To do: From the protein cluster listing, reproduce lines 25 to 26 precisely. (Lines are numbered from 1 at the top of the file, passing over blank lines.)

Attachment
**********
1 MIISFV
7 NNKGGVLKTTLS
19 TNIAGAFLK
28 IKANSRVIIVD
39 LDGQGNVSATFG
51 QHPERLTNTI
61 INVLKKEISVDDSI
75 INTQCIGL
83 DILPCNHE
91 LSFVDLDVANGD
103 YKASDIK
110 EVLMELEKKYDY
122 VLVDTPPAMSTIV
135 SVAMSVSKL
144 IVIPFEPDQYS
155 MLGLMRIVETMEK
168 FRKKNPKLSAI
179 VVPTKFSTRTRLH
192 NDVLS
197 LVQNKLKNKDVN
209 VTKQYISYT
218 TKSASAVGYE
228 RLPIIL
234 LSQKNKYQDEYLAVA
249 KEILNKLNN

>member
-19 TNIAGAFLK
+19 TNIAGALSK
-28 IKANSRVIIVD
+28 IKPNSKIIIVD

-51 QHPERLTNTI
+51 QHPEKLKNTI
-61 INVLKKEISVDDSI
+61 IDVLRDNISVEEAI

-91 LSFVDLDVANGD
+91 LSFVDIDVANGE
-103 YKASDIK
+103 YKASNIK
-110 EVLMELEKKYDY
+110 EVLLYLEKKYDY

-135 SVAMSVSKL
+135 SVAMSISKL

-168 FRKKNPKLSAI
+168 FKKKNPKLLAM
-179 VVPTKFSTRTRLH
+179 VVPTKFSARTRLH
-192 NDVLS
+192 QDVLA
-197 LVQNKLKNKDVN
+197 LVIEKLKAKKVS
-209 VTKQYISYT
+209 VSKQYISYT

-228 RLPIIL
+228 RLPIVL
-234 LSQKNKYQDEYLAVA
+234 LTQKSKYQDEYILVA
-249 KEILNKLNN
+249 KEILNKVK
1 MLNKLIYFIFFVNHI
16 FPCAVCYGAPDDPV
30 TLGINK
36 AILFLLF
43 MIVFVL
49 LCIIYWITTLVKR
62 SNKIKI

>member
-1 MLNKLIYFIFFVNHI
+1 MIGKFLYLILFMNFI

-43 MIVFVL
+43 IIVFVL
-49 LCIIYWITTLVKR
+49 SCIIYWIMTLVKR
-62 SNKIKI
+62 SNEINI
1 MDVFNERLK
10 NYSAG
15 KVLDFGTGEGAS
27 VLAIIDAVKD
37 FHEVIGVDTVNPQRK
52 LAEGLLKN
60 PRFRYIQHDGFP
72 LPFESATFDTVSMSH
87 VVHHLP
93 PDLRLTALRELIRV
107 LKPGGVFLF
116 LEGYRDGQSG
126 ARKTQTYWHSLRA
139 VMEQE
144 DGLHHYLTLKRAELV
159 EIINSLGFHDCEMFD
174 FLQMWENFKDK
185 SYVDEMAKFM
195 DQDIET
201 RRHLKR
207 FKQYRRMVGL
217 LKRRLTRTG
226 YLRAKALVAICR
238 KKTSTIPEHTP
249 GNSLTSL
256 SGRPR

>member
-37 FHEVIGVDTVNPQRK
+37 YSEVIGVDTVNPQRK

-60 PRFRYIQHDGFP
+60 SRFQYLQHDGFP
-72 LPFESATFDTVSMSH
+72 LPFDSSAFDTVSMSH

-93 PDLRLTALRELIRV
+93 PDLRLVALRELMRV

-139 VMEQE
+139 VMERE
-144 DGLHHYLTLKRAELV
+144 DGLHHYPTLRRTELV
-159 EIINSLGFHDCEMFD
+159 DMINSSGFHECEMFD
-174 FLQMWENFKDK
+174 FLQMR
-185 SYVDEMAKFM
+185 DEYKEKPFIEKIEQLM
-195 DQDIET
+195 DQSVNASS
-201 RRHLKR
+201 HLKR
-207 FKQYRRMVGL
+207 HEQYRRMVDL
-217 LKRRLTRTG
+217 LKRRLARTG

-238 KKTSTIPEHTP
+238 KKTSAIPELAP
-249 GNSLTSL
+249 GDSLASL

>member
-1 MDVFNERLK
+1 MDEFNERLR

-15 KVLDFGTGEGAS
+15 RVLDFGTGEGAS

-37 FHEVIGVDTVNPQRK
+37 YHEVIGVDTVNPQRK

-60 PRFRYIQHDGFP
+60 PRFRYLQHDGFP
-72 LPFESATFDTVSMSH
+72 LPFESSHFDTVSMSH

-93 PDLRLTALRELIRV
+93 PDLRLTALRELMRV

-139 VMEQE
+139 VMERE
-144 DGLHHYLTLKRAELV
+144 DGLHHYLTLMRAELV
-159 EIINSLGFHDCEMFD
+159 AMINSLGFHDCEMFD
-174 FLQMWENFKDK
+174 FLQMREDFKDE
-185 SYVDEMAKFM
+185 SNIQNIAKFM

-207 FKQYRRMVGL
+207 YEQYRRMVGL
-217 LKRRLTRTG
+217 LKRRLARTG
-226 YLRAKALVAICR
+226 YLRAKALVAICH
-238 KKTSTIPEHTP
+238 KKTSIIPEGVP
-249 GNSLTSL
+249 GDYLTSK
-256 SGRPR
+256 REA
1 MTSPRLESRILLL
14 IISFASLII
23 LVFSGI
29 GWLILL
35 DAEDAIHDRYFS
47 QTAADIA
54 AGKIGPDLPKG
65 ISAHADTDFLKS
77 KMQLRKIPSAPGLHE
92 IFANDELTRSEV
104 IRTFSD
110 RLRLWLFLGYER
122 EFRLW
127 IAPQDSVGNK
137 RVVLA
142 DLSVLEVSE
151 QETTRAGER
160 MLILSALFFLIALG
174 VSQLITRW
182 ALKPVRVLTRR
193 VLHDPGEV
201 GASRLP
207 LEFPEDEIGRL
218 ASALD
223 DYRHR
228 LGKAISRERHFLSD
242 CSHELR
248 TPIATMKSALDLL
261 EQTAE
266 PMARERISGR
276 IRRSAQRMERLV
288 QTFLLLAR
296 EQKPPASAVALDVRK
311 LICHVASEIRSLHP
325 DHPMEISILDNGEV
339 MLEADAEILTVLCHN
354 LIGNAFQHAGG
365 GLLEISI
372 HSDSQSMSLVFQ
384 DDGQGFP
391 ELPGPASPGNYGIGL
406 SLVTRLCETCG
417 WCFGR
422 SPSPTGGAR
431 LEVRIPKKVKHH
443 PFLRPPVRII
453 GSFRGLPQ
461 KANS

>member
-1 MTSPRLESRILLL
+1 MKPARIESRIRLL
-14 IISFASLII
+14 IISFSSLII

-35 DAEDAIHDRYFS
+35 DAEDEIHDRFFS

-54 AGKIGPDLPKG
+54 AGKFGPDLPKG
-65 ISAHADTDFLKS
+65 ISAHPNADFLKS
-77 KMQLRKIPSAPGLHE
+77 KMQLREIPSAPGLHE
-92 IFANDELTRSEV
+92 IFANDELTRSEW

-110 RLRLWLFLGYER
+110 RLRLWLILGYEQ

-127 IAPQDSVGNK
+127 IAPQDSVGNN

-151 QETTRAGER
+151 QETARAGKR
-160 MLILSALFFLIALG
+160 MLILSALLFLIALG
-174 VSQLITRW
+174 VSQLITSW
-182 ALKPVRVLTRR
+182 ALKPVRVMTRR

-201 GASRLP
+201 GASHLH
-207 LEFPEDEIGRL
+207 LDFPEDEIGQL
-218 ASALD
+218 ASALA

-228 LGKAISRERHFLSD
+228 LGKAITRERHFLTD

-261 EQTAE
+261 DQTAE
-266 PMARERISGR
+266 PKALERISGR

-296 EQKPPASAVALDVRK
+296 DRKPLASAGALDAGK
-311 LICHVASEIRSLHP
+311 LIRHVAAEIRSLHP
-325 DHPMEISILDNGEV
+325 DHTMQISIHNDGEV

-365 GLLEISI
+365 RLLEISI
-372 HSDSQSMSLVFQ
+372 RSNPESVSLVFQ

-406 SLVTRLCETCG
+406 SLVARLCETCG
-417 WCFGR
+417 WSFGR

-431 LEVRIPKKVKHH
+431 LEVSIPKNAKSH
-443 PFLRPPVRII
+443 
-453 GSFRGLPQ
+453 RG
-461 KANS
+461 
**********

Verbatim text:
249 KEILNKLNN

>member